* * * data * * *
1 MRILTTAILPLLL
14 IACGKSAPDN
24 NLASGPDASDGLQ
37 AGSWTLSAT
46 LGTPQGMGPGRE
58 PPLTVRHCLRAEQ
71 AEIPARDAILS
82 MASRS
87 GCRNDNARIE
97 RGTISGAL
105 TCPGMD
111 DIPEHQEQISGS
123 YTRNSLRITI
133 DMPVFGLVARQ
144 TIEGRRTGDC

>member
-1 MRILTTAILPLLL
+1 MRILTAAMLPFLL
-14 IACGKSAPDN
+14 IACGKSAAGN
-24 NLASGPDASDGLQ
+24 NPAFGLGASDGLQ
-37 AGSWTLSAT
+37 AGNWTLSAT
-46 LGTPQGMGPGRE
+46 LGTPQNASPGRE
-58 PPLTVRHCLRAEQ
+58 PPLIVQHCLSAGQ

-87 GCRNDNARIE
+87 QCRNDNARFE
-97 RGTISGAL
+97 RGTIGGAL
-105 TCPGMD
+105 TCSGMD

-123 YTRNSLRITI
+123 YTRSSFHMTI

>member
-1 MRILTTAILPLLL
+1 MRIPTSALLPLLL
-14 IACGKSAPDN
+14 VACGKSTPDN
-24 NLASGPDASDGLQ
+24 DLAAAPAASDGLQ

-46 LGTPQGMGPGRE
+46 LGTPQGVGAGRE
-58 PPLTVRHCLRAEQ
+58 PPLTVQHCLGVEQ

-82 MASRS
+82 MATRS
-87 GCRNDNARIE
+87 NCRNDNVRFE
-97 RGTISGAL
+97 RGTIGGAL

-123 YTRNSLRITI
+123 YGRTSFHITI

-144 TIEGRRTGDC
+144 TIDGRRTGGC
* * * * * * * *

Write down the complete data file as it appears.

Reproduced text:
1 MRILTTAILPLLL
14 IACGKSAPDN
24 NLASGPDASDGLQ
37 AGSWTLSAT
46 LGTPQGMGPGRE
58 PPLTVRHCLRAEQ
71 AEIPARDAILS
82 MASRS
87 GCRNDNARIE
97 RGTISGAL
105 TCPGMD
111 DIPEHQEQISGS
123 YTRNSLRITI
133 DMPVFGLVARQ
144 TIEGRRTGDC

>member
-1 MRILTTAILPLLL
+1 MRILTAAMLPFLL
-14 IACGKSAPDN
+14 IACGKSAAGN
-24 NLASGPDASDGLQ
+24 NPAFGLGASDGLQ
-37 AGSWTLSAT
+37 AGNWTLSAT
-46 LGTPQGMGPGRE
+46 LGTPQNASPGRE
-58 PPLTVRHCLRAEQ
+58 PPLIVQHCLSAGQ

-87 GCRNDNARIE
+87 QCRNDNARFE
-97 RGTISGAL
+97 RGTIGGAL
-105 TCPGMD
+105 TCSGMD

-123 YTRNSLRITI
+123 YTRSSFHMTI

>member
-1 MRILTTAILPLLL
+1 MRIPTSALLPLLL
-14 IACGKSAPDN
+14 VACGKSTPDN
-24 NLASGPDASDGLQ
+24 DLAAAPAASDGLQ

-46 LGTPQGMGPGRE
+46 LGTPQGVGAGRE
-58 PPLTVRHCLRAEQ
+58 PPLTVQHCLGVEQ

-82 MASRS
+82 MATRS
-87 GCRNDNARIE
+87 NCRNDNVRFE
-97 RGTISGAL
+97 RGTIGGAL

-123 YTRNSLRITI
+123 YGRTSFHITI

-144 TIEGRRTGDC
+144 TIDGRRTGGC